Sunday, January 09, 2005

Symptomatology of Dying 6: Seeing / Talking to the Deceased

As a review, some of the symptoms of dying that I have mentioned in previous posts:

One to three months prior to death:
-Spiritual Distress
-Nausea & Vomiting

One to two weeks prior to death:
-Picking at Clothes / Tubing

Days or Hours prior to death:
-Fixed stare (Eyes glassy, tearing, half or fully open)
-Death rattle
-Wavering level of consciousness

Next I want to discuss when dying people see and/or talk to people who are already dead. This is a common occurrence.

Tip #1: Don’t argue with them and tell that that they are “just seeing things.”

Tip #2: Don't necessarily tell them that the dead person is coming to take them to the "other side." Case in point:

My great-aunt has been in the hospital recently for malnutrition. She has esophageal diverticula that make it very difficult for her to eat, as food gets caught in these pouches that are in her esophagus and cause her to cough and gag. As a result of this discomfort, she stopped eating altogether. Without food, she started losing weight. Finally she got to the point that she no longer had the strength to get around her house and she was bed-bound. That is when she finally agreed to go into the hospital to have a feeding tube put in.

After she was in the hospital for some time, she got transferred to a nursing home so that she could undergo physical therapy so that she could walk again before going home. While in the nursing home, one day she saw a man walk by her door who looked remarkably like her father. He was very smartly dressed just as her father had always been. She started watching for him regularly. She was so tickled that he looked like her father that she decided to tell one of the nurses and to inquire about him. The nurses response was:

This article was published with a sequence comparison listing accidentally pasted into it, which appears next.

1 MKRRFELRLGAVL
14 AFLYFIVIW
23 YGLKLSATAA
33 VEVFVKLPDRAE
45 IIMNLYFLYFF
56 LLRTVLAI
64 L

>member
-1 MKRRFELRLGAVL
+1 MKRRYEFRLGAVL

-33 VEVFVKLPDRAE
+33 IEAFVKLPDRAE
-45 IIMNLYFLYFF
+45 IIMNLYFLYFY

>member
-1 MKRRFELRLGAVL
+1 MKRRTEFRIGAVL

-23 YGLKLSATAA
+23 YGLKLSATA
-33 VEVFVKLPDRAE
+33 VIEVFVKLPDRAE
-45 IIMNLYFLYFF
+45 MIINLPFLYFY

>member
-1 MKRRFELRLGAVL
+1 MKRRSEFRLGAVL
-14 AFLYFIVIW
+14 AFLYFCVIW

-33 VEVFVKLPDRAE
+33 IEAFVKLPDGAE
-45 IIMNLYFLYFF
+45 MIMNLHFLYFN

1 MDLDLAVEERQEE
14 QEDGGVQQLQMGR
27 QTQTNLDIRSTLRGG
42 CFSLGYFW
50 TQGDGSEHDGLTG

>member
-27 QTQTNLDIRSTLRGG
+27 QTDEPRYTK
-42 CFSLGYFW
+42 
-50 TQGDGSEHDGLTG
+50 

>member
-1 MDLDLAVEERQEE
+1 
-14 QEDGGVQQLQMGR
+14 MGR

RN: Oh, ma’am, they comin’ to get you.

My aunt relayed this story to me on my next visit. I have to admit, as she told me about this man who looked so much like her father, I had the same gut reaction. “Is my aunt dying? I had no idea that she was that sick!” But I held my tongue as she continued the story.

When she told me what the nurse had said, she finished the story, “Can you believe she said that? I just about wrung her neck!” I had never heard my aunt so angry in all my life.

Moral of the story: Accept whatever the patient says they see / hear as real. It is real for them whether they are seeing ghosts of people who have passed on or if they are seeing people whom they think look like people who have passed on. If they say “I saw my father this morning,” then they saw their father. If they say, “I saw someone who looked like my father,” don’t assume they saw a ghost.

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